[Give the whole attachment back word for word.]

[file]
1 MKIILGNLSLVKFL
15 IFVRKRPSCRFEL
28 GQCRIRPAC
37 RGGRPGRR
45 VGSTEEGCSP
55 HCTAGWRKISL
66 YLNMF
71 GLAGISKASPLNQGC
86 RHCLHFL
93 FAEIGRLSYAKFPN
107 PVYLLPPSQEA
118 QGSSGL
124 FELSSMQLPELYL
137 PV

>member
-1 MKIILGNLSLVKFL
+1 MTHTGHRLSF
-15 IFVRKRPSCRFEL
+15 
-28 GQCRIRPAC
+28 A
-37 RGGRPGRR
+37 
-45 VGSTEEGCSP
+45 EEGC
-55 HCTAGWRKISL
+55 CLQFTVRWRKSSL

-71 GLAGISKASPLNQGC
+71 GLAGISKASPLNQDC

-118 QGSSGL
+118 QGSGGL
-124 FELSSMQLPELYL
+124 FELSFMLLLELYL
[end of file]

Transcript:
1 MKIILGNLSLVKFL
15 IFVRKRPSCRFEL
28 GQCRIRPAC
37 RGGRPGRR
45 VGSTEEGCSP
55 HCTAGWRKISL
66 YLNMF
71 GLAGISKASPLNQGC
86 RHCLHFL
93 FAEIGRLSYAKFPN
107 PVYLLPPSQEA
118 QGSSGL
124 FELSSMQLPELYL
137 PV

>member
-1 MKIILGNLSLVKFL
+1 MTHTGHRLSF
-15 IFVRKRPSCRFEL
+15 
-28 GQCRIRPAC
+28 A
-37 RGGRPGRR
+37 
-45 VGSTEEGCSP
+45 EEGC
-55 HCTAGWRKISL
+55 CLQFTVRWRKSSL

-71 GLAGISKASPLNQGC
+71 GLAGISKASPLNQDC

-118 QGSSGL
+118 QGSGGL
-124 FELSSMQLPELYL
+124 FELSFMLLLELYL